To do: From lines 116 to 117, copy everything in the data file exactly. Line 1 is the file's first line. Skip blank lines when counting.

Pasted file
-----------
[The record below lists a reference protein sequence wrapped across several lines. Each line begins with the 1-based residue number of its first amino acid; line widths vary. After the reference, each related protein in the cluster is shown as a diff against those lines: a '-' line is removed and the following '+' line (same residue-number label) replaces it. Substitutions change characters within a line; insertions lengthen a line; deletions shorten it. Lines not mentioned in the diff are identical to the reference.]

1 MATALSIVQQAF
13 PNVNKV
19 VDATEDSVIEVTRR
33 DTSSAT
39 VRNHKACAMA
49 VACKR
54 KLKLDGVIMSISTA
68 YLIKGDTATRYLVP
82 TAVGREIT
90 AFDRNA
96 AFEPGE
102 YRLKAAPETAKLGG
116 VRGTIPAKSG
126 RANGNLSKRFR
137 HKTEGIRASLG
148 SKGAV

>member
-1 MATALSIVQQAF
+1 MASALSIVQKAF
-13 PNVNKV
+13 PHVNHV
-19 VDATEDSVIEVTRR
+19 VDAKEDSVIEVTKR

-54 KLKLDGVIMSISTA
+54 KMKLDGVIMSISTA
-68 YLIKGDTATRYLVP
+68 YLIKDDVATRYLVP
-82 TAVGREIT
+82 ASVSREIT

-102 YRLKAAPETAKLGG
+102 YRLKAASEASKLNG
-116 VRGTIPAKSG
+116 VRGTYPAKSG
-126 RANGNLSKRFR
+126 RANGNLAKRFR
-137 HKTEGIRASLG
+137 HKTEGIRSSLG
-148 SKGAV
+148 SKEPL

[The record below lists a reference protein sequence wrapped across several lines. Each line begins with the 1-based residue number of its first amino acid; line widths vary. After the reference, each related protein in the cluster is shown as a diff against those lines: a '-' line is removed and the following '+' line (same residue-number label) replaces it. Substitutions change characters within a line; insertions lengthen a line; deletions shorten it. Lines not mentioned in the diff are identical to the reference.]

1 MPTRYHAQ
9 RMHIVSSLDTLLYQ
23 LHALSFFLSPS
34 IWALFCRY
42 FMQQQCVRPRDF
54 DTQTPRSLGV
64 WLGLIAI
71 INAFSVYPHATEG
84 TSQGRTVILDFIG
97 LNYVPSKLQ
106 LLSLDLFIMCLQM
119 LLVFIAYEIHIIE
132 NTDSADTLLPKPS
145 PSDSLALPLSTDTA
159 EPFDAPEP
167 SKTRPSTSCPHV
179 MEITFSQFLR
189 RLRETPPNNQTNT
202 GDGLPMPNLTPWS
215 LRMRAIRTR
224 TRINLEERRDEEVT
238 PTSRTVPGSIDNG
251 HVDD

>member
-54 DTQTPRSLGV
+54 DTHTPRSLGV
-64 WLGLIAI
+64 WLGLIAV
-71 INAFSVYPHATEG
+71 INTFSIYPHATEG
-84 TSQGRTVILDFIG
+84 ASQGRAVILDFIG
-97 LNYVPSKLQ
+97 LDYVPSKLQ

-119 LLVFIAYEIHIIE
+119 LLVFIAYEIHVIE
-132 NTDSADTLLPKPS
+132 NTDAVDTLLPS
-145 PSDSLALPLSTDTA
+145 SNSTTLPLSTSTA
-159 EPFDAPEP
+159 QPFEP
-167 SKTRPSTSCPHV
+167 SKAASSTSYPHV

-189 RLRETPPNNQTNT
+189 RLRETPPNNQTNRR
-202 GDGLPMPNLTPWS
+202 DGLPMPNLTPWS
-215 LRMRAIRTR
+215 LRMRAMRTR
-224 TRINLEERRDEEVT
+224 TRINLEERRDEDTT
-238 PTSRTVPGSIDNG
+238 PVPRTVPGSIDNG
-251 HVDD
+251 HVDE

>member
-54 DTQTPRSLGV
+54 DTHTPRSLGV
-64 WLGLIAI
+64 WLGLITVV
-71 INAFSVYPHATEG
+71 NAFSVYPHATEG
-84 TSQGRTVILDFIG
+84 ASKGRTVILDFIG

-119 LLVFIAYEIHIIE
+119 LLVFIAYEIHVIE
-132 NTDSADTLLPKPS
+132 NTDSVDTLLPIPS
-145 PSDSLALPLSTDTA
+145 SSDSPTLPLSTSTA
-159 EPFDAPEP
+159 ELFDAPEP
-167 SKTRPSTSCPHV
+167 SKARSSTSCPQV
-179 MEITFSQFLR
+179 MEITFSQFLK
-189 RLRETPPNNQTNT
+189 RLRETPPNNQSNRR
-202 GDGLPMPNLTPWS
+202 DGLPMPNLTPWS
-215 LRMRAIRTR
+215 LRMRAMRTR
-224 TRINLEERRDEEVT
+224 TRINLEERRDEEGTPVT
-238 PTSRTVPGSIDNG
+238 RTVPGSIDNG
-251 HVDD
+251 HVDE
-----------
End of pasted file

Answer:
+167 SKARSSTSCPQV
-179 MEITFSQFLR